Monday, October 12, 2009
Sailing from Book to Screen
This Friday the much anticipated film adaptation of the children's classic, Where the Wild Things Are, hits theaters. I am extremely excited about this film. It is because of this that I am going to be highlighting the film every day this week in anticipation for the release.
I will cover as many aspects of the film as I can, then on Thursday I will post my pre-movie thoughts, and then on Friday I will post my review of the film itself. Today I want to take a look at how this film became a reality, the genesis of Where the Wild Things Are, so to speak.
The book was written way back in 1963 by Maurice Sendak. While the story was done as an animated short back in 1973 for Weston Woods Studios, it was very much a literal adaptation of the book, simply for children's amusement, and did not expand upon the story cinematically.
Nearly a decade later, in 1983, John Lasseter (now head of Disney Animation and founder of Pixar) wanted to make a CGI-animated film for Disney. In order to sway Disney he made an early test utilizing Where the Wild Things Are as a template. If the Disney execs liked the test it would have started up production on a CG-produced Disney version of Sendak's book, but of course it fell through and the execs fired Lasseter for being too innovative. Lasseter went on to now be the head of animation at Disney, due to a little place he started up upon being fired with friend Ed Catmull, called Pixar (kinda funny how everything all works out).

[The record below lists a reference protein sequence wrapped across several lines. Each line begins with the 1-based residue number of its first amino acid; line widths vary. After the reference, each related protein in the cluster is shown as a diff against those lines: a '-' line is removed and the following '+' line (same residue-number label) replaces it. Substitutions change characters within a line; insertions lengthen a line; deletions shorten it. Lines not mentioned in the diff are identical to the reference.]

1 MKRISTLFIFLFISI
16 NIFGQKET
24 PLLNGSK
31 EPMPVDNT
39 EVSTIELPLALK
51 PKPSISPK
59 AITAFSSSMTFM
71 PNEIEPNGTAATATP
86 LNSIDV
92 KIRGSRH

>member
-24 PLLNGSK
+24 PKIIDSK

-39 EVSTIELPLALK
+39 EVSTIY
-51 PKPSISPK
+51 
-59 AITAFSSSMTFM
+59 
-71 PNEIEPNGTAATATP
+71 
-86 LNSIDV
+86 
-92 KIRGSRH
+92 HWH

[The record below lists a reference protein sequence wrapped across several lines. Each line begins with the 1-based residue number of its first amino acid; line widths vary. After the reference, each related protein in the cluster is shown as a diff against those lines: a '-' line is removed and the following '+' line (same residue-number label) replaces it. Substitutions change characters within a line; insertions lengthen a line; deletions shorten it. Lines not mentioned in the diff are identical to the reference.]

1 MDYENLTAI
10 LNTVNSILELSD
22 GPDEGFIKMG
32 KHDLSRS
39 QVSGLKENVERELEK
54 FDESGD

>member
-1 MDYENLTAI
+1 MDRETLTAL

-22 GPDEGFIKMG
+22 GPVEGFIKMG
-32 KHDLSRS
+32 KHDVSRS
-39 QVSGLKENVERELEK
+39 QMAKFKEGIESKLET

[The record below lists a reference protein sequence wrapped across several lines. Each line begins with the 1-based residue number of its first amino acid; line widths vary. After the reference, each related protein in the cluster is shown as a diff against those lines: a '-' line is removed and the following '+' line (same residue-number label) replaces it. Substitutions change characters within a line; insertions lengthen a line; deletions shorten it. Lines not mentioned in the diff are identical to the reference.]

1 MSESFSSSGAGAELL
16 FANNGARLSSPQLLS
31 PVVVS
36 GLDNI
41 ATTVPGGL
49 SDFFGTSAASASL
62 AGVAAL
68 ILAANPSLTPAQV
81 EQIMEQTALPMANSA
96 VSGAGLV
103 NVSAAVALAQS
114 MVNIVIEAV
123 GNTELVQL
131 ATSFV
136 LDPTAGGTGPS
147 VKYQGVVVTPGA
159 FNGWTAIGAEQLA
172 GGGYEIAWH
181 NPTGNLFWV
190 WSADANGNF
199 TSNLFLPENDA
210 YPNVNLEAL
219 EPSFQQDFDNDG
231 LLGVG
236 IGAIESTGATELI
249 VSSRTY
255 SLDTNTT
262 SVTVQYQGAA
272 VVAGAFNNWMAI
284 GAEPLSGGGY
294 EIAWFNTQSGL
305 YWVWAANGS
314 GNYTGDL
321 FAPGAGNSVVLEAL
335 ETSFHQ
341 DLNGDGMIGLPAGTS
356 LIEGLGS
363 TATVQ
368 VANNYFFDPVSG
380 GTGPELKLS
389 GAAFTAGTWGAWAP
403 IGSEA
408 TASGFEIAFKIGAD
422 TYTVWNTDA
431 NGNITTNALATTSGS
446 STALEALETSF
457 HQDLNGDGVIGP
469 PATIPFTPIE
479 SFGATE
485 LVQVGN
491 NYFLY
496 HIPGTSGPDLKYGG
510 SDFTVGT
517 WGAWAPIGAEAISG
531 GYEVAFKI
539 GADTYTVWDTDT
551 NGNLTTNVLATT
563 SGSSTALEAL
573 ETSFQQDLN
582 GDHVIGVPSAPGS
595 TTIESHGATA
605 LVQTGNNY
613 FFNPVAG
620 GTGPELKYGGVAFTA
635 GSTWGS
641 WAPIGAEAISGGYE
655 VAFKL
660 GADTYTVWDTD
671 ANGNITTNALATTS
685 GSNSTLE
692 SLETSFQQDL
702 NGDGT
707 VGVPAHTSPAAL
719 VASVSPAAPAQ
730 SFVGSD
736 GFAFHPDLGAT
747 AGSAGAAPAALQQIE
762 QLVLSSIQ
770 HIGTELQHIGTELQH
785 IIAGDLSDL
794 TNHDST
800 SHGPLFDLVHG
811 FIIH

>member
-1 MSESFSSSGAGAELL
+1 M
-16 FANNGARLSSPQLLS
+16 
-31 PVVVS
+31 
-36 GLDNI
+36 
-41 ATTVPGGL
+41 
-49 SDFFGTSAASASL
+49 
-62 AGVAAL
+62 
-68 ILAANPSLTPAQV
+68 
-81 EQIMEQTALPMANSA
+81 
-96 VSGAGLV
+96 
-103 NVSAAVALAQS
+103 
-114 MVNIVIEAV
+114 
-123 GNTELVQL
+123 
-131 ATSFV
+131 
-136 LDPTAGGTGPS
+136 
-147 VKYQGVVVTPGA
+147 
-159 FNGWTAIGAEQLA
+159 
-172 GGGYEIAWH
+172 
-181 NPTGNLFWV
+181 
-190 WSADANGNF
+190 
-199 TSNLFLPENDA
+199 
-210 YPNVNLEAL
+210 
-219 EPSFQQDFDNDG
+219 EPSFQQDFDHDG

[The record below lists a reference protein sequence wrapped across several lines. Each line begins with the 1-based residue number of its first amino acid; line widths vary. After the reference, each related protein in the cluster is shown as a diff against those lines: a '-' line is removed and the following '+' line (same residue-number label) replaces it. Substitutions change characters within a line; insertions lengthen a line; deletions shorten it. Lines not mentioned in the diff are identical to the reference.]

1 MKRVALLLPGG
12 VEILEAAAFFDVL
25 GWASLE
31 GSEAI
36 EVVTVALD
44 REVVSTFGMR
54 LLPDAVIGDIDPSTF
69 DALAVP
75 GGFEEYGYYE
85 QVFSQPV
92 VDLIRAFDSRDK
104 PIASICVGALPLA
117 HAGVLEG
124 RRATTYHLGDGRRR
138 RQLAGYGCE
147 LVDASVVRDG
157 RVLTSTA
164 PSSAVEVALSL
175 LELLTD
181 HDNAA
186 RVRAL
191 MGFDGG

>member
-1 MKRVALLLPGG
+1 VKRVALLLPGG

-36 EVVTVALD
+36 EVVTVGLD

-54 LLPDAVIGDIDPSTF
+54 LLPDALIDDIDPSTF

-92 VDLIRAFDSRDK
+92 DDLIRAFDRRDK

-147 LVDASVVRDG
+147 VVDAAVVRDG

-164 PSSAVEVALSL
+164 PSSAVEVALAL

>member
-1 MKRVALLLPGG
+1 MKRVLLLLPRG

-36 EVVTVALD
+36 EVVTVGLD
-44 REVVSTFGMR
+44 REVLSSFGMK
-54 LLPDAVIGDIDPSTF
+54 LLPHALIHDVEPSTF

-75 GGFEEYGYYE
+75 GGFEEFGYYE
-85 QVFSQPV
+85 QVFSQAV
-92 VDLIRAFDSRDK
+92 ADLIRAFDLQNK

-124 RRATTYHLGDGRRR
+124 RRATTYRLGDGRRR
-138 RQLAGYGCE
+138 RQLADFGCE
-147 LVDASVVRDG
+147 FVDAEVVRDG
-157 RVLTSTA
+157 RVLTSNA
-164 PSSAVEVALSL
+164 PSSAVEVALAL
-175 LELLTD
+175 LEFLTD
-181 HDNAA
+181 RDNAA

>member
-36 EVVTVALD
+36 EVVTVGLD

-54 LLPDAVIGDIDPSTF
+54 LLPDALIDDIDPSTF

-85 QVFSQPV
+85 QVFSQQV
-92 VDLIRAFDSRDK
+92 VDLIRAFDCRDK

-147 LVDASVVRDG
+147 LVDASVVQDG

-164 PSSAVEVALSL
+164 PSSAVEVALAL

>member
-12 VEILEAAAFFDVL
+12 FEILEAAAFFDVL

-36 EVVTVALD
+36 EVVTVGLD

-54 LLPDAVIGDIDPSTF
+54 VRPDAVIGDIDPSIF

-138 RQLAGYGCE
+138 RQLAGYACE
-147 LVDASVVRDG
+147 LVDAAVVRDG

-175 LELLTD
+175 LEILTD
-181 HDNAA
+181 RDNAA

All was quiet for nearly an entire decade, until in the early '90s interests in possibly adapting Sendak's book to the big screen became a reality. Countless directors filed in, but due to Sendak's contract, he had say over which director got the job, and he never found a connection with any of the directors who came in-and-out over this period. After seeing Being John Malkovich, Sendak offered the job to director Spike Jonze.
Jonze set the film up at Universal, a teaser trailer was even attached to Ron Howard's 2000 film How the Grinch Stole Christmas. Of course as things usually happen in development, differences arose between Jonze and the studio and Jonze parted to make Adaptation. In that time Universal tried to make an animated version of the film, but it fell through as well.
After completing Adaptation, Jonze pursued Wild Things once more, setting it up at Warner Bros. In 2005, Jonze and screenwriting partner Dave Eggers turned in the script and shooting began the following year.
All seemed to be on track until early 2008 when test footage from the film leaked out online. The response was for the most part negative. As well, after viewing a rough cut, rumors were that Warner Bros. execs were considering replacing Jonze and re-shooting the entire film. Lots of stuff happened behind the scenes that we'll never truly know, but it seems everyone got what they wanted because the Spike Jonze version of the film is going to be hitting theaters this Friday.
I read in a recent interview that Jonze said that he was very satisfied with the end product, thus it makes me think that majority of Jonze's original vision is in tact. Friday can't come any faster.
For a special treat, check out the CG-animated test directed by John Lasseter from 1983: